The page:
I feel some kinship to those sled dogs and mice. There is something in me that wants to run. I used to run a few miles every other day or so. But it has become a much more ritualized and time-consuming behavior for me. I call myself a “running enthusiast.” I know that this is a hobby for me. It’s gone way beyond fitness.

I am a Presbyterian. And Presbyterians typically have Communion once a month. Recently though, our church has been serving Communion on a weekly basis. With the more frequent practice, Communion has become a focal point of our collective worship and has seized my imagination.

This week in church the focus was on Scripture, and the reading from the Old Testament came from Isaiah 40:6. “A voice says, ‘Call out!’ Then he answered, ‘What shall I call out?’ All flesh is grass, and all its loveliness is like the flower of the field. The grass withers, the flower fades, when the breath of the LORD blows upon it; Surely the people are grass. The grass withers, the flower fades, but the word of our God stands forever.”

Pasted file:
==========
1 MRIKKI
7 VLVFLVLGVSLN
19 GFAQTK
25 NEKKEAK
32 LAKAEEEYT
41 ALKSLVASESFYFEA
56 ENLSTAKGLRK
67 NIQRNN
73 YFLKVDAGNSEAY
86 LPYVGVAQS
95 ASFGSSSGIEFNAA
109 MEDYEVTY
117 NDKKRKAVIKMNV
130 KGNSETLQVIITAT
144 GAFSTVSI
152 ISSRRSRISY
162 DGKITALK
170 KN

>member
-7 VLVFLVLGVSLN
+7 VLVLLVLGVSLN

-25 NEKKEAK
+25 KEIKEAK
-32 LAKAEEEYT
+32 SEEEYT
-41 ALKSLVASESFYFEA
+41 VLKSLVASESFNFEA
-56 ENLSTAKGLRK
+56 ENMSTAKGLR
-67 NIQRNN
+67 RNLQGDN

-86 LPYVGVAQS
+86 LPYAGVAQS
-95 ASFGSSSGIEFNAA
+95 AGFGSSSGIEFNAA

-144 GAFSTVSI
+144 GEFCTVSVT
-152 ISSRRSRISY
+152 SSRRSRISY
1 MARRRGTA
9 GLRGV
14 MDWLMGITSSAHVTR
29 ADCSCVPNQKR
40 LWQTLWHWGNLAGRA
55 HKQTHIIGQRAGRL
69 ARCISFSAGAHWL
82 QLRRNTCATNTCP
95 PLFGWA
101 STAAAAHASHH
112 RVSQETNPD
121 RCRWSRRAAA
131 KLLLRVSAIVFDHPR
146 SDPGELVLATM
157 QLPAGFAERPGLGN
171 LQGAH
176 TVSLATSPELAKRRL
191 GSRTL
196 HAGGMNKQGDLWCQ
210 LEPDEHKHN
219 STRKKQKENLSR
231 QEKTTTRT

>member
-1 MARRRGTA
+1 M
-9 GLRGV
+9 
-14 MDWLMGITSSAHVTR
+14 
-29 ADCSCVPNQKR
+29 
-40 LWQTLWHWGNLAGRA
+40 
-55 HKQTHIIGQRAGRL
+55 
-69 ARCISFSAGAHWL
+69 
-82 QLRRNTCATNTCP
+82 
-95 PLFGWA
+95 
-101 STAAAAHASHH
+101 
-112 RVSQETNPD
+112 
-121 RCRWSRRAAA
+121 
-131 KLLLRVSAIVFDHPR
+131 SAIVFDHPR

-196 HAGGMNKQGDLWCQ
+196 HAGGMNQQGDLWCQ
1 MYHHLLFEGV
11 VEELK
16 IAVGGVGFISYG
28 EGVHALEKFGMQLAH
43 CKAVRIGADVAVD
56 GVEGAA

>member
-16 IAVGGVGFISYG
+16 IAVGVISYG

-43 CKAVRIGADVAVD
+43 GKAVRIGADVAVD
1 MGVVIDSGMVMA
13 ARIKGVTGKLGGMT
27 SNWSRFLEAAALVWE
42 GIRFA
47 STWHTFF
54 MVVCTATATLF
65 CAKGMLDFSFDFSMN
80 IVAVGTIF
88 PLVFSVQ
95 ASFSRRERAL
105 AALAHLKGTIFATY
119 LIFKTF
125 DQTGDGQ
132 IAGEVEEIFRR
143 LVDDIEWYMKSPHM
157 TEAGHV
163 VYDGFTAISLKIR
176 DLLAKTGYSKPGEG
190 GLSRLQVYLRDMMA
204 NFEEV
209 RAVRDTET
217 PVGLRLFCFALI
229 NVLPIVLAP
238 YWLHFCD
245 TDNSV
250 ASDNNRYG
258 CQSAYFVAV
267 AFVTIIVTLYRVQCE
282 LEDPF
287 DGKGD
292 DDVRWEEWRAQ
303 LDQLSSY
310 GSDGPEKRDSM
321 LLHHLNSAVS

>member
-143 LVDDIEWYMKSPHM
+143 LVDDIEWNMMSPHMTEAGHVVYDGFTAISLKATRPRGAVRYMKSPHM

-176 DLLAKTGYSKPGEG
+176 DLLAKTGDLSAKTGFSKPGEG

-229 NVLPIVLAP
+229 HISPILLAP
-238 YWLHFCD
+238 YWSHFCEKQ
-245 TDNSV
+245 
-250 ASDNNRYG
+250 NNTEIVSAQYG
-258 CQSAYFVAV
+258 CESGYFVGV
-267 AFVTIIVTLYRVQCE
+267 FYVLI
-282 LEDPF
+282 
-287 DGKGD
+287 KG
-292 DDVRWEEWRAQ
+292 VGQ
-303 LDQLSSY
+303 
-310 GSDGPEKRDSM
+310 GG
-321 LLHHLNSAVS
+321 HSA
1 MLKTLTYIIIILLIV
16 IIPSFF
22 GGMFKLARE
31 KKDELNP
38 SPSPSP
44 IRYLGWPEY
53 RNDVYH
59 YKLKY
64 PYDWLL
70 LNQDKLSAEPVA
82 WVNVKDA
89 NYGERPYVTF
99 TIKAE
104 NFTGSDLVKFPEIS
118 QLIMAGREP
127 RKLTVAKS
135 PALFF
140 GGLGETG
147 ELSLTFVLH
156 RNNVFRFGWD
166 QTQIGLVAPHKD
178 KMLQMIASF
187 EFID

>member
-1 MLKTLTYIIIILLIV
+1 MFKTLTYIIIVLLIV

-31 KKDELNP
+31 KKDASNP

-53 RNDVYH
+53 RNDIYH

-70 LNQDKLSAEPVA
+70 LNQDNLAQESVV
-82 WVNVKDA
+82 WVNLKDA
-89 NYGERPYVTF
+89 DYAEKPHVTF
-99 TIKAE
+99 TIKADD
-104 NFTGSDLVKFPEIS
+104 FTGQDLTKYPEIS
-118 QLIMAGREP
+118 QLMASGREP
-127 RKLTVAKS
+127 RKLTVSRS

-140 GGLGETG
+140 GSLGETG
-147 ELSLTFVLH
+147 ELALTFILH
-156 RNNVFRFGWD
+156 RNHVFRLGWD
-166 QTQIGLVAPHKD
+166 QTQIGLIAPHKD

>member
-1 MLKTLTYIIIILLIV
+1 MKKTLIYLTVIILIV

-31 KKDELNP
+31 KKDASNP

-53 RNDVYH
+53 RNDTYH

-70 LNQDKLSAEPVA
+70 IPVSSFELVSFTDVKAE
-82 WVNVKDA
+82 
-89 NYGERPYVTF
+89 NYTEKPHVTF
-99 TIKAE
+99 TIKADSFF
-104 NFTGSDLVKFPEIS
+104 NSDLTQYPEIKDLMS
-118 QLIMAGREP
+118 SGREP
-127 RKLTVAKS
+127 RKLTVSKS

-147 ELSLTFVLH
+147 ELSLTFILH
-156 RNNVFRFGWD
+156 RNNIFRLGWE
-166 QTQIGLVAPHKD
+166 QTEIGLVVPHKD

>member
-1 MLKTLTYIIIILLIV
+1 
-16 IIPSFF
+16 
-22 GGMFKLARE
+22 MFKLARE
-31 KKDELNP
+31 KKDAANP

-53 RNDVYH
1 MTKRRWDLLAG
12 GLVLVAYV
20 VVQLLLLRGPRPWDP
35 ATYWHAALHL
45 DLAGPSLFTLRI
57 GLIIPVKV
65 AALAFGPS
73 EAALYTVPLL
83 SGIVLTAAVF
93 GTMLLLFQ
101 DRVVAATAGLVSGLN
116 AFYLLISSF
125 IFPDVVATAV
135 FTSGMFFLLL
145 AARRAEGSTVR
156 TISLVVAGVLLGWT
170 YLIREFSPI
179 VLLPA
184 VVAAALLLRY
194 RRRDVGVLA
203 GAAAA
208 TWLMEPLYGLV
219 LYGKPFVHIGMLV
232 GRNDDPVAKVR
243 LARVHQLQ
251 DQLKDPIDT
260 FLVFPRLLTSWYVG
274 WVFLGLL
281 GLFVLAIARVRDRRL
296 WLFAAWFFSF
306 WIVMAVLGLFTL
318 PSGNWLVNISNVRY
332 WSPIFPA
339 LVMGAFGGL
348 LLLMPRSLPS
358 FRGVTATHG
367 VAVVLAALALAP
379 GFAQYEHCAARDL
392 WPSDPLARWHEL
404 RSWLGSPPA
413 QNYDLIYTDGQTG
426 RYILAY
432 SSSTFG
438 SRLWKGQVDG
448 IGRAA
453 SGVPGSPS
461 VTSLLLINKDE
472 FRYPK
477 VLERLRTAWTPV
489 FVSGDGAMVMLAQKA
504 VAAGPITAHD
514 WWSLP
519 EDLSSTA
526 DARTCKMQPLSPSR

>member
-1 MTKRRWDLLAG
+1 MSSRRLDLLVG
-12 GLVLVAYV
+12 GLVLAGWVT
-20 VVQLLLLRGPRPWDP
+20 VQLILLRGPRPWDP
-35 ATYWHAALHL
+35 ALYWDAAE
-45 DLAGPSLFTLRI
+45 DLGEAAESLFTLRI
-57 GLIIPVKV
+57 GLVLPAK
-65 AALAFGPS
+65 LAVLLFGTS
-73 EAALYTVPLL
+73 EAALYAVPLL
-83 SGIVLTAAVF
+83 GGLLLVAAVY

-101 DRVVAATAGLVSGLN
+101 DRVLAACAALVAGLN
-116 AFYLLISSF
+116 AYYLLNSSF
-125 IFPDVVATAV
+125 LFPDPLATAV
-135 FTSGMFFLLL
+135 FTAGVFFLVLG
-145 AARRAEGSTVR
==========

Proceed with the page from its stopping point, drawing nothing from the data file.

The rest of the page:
The phrase “all flesh is grass” is deepened for me by “The Omnivore’s Dilemma” by Michael Pollan, which I am re-reading right now. And I am thinking about the three primary grasses I eat: corn, wheat, and soybeans. I eat these grasses directly, processed, and after they have been fed to cows, chickens, and pigs. And Michael Pollan points out that omnivores and predators depend on their food to provide them with essential nutrients that they can’t synthesize from the environment on their own. People need cows to eat grass (not corn) and turn it into meat, because people can’t eat grass directly. Sometimes I feel like our food chain is collapsing in on itself, and the cycles are shorter and quicker; there is very little chance for the Earth to nourish me, because I give her no time.

You have heard, “You are what you eat.” And, as Michael Pollan points out, “You are what you eat eats.” So, I wonder, “How much of me is corn, wheat, and soybeans? Is that all I am? If God breathed on me, what would I become? Would I become a ‘living soul,’ as in Genesis 2:7, when God forms people out of the Earth? Or would I wither like the grass, since I am corn, wheat, and soybeans? Either way, I am one part God’s breath.”

I have to start eating better.